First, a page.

THE CURSE OF THE LIVING CORPSE (1964)
Article 1797 by Dave Sindelar
Viewing Date: 2-14-2006
Posting Date: 7-14-2006
Directed by Del Tenney
Featuring Helen Warren, Roy Scheider, Margot Hartman
When a man with a dread fear of being buried alive dies, his relatives gather at his estate. It is then discovered that he left instructions in his will for each heir outlining several tasks to be performed by each one, all of which are then neglected. Each heir begins to die one by one.
For what it’s worth, this is Del Tenney’s best feature film; it’s certainly the most professional looking as well. In fact, it looks like it’s going to be pretty good at first; then one of the actors begins to speak and the illusion is shattered. Basically, it’s a cross between THE PREMATURE BURIAL and the whole “Old Dark House” genre, with a skulking figure in black, secret passages, villains watching people through the eyes of paintings, etc. It does get a little more outdoor action than most of those movies ususally do. The movie is so bluntly contrived at times that it’s amusing on this level alone; each heir has a task that they fail to perform, and each heir has a special fear that the villain uses as a means of disposing of them, and one can almost see the the boxes on a checklist being marked off.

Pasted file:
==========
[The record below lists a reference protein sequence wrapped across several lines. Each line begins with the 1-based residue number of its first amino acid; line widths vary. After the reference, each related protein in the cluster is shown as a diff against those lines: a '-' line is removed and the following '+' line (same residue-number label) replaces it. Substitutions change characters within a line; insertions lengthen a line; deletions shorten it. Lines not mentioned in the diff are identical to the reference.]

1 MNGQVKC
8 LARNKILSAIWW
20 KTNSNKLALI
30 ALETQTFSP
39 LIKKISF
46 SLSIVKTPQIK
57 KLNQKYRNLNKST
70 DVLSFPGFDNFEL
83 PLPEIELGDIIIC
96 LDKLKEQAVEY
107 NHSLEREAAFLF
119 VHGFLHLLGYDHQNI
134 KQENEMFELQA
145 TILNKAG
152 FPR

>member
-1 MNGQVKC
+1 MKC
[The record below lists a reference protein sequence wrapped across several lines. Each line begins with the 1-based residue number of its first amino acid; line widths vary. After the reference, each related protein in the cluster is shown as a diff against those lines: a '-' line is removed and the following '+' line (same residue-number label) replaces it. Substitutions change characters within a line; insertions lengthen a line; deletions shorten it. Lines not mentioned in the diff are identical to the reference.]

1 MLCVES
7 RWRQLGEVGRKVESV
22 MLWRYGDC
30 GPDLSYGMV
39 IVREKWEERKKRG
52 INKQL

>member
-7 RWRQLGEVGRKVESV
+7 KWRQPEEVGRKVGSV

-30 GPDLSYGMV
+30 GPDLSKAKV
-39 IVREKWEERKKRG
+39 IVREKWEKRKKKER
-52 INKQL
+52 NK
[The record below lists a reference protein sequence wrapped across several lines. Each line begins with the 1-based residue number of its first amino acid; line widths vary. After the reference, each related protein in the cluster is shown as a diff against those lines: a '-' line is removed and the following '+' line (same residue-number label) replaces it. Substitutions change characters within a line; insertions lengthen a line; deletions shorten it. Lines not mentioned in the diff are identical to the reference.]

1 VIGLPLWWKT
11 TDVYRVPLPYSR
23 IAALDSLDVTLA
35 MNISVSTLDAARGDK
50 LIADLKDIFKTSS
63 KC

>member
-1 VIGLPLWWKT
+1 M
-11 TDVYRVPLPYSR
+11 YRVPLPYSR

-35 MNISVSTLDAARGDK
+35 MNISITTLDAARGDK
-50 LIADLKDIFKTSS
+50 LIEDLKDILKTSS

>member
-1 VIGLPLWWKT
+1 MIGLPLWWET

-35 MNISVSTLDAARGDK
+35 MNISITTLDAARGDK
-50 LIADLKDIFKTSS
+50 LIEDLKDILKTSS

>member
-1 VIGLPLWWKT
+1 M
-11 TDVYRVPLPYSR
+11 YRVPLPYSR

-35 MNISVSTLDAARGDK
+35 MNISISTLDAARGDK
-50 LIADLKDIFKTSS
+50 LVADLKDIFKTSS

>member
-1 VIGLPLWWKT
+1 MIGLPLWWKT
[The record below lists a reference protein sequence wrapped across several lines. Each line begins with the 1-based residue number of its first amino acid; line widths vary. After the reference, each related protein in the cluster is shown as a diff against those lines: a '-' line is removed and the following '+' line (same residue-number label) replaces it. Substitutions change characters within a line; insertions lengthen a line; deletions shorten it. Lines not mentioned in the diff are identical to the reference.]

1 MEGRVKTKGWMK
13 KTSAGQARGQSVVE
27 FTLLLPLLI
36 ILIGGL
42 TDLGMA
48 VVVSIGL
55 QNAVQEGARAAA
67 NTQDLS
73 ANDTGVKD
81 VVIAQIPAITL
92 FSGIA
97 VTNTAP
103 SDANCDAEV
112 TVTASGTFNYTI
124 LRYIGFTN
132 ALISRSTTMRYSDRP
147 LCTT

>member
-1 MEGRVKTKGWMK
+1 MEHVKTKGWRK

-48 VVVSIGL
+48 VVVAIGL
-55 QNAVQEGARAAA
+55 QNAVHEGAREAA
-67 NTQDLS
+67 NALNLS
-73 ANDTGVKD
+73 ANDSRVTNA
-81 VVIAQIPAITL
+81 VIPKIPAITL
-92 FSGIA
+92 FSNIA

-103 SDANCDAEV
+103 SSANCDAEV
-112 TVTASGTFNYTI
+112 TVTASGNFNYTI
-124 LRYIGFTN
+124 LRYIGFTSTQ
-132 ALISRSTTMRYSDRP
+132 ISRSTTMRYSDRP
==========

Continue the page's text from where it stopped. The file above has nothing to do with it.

One thing that did strike me is how old-fashioned the movie was in some ways, while being quite modern in others. The gore and sex aspects of the movie were certainly up-to-date in 1964, but the skulking cloaked figure, the whole “old dark house” plot, and the comic relief all seem to belong to another era. In particular, the comic relief characters feel like throwbacks to the thirties. This aspect would also pop up in Tenney’s HORROR OF PARTY BEACH; remember Eulabelle the maid? The movie also features the only other movie appearance of Candace Hilligoss (from CARNIVAL OF SOULS ), and the feature film debut of Roy Scheider, and I found it rather strange to hear him spouting some of the heightened, flowery dialogue he was given as I’m so used to seeing him work in a much more realistic mode; nonetheless, he gives perhaps the best performance in the movie.